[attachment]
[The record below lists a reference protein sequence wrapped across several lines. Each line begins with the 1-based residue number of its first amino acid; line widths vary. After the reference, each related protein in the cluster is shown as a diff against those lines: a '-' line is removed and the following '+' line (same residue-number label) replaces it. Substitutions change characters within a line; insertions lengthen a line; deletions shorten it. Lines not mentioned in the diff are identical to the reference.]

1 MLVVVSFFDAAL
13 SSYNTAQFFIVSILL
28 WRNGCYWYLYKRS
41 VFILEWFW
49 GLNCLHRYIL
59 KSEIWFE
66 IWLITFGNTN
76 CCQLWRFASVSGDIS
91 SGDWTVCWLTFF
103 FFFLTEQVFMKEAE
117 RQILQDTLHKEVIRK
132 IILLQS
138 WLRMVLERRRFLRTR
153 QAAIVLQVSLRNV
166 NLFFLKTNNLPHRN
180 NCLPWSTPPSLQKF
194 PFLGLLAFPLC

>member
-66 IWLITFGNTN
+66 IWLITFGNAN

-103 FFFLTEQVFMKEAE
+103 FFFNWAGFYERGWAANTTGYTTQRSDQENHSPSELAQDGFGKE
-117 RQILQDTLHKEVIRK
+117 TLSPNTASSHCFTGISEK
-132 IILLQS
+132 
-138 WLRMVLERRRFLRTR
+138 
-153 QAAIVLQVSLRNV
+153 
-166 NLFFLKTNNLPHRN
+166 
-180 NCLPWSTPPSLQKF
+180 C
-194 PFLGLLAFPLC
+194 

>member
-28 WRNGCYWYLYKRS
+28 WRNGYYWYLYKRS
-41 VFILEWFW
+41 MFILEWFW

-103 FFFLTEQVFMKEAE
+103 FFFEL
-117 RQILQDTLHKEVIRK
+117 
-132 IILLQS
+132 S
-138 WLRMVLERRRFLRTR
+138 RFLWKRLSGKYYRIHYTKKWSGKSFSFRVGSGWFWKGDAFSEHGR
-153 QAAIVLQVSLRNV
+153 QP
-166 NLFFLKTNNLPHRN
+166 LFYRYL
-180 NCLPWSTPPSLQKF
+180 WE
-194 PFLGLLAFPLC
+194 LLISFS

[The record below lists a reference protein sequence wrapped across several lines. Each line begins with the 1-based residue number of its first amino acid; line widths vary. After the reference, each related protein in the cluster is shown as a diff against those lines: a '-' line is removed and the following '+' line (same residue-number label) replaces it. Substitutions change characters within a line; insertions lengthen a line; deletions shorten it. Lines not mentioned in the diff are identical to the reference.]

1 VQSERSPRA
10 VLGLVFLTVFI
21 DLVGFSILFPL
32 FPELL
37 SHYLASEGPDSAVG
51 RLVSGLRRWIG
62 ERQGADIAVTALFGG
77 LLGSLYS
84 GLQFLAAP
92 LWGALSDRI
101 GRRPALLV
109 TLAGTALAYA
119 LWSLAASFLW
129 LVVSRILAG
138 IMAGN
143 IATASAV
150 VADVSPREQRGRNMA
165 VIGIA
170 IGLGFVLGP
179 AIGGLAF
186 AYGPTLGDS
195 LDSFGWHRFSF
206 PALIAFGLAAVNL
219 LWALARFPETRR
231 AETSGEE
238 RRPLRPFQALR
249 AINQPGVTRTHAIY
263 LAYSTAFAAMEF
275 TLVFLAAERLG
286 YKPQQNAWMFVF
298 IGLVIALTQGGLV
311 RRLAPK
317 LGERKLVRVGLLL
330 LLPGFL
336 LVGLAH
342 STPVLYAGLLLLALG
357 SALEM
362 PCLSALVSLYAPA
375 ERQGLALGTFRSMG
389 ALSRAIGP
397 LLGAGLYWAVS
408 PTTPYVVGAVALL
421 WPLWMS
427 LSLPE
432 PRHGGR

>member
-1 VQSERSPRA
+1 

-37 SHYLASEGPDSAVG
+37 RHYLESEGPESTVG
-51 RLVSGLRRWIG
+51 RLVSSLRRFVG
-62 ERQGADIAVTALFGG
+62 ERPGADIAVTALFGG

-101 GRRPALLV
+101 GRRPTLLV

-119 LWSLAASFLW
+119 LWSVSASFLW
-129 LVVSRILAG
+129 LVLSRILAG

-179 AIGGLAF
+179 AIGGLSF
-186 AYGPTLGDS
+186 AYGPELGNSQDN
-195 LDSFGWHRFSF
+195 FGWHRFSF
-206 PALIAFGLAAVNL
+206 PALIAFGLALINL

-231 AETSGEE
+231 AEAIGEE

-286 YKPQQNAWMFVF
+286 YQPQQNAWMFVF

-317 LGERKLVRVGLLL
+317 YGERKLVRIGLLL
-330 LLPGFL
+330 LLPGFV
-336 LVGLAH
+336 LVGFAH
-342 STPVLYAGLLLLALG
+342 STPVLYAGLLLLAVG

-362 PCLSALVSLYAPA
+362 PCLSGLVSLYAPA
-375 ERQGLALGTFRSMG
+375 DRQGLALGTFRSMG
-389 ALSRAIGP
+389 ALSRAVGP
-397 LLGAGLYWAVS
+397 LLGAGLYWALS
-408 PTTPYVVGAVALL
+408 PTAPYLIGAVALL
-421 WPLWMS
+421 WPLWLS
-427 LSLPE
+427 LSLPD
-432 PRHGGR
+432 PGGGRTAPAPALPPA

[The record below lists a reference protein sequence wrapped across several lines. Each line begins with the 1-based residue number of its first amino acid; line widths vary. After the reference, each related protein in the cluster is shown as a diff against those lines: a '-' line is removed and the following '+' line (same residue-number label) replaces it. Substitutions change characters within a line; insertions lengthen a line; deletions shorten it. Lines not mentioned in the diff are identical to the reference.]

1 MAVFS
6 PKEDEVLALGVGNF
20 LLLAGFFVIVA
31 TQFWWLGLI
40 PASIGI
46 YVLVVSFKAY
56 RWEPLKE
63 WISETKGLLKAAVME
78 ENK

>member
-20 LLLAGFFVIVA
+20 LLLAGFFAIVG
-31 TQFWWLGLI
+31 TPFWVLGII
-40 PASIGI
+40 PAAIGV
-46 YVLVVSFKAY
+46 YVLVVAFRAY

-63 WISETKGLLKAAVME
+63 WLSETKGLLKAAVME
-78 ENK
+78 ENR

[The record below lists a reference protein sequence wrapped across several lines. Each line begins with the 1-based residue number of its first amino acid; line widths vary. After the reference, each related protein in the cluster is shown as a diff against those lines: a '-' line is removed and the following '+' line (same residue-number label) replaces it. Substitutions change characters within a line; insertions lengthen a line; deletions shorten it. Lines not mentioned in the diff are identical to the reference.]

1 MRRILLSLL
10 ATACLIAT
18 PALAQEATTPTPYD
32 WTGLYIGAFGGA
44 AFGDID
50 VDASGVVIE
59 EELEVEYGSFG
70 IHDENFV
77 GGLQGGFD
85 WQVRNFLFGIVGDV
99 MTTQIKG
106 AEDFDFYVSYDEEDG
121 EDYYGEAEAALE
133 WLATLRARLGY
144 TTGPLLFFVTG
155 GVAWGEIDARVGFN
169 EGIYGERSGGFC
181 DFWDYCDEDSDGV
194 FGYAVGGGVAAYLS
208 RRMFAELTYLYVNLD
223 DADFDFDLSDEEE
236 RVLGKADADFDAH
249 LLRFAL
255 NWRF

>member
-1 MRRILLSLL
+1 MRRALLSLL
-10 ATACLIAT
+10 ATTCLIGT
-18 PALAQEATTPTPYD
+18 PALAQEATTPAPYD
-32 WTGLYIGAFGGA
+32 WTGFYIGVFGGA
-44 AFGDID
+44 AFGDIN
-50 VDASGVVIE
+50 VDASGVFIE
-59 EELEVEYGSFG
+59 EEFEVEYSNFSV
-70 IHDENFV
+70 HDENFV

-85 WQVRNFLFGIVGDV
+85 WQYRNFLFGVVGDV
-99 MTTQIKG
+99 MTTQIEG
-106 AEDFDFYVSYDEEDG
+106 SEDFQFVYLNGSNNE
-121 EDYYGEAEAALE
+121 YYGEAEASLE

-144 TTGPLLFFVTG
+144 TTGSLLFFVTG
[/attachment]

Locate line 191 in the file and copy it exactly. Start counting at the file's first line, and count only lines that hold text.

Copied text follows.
106 AEDFDFYVSYDEEDG